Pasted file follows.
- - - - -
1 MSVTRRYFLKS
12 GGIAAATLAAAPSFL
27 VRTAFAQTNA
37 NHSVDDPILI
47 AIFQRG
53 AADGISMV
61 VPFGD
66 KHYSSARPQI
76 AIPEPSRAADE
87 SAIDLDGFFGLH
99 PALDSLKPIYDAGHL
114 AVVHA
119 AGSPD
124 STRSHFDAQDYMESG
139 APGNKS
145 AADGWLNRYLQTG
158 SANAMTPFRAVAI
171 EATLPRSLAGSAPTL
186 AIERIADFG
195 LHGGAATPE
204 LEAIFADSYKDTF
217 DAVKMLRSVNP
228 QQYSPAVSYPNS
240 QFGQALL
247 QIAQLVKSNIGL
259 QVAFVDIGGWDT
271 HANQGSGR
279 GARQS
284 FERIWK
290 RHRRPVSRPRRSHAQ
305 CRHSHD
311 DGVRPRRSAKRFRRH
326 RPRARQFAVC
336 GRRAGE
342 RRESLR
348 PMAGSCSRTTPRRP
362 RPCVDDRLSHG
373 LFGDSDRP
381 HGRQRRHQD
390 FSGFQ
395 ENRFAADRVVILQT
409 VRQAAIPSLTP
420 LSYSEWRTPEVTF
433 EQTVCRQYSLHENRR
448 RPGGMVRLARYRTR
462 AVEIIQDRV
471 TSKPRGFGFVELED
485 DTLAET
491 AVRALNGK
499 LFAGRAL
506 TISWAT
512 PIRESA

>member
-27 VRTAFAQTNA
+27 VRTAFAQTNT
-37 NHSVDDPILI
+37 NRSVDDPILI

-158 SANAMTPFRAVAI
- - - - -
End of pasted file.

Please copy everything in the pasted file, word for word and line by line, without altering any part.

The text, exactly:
1 MSVTRRYFLKS
12 GGIAAATLAAAPSFL
27 VRTAFAQTNA
37 NHSVDDPILI
47 AIFQRG
53 AADGISMV
61 VPFGD
66 KHYSSARPQI
76 AIPEPSRAADE
87 SAIDLDGFFGLH
99 PALDSLKPIYDAGHL
114 AVVHA
119 AGSPD
124 STRSHFDAQDYMESG
139 APGNKS
145 AADGWLNRYLQTG
158 SANAMTPFRAVAI
171 EATLPRSLAGSAPTL
186 AIERIADFG
195 LHGGAATPE
204 LEAIFADSYKDTF
217 DAVKMLRSVNP
228 QQYSPAVSYPNS
240 QFGQALL
247 QIAQLVKSNIGL
259 QVAFVDIGGWDT
271 HANQGSGR
279 GARQS
284 FERIWK
290 RHRRPVSRPRRSHAQ
305 CRHSHD
311 DGVRPRRSAKRFRRH
326 RPRARQFAVC
336 GRRAGE
342 RRESLR
348 PMAGSCSRTTPRRP
362 RPCVDDRLSHG
373 LFGDSDRP
381 HGRQRRHQD
390 FSGFQ
395 ENRFAADRVVILQT
409 VRQAAIPSLTP
420 LSYSEWRTPEVTF
433 EQTVCRQYSLHENRR
448 RPGGMVRLARYRTR
462 AVEIIQDRV
471 TSKPRGFGFVELED
485 DTLAET
491 AVRALNGK
499 LFAGRAL
506 TISWAT
512 PIRESA

>member
-27 VRTAFAQTNA
+27 VRTAFAQTNT
-37 NHSVDDPILI
+37 NRSVDDPILI

-158 SANAMTPFRAVAI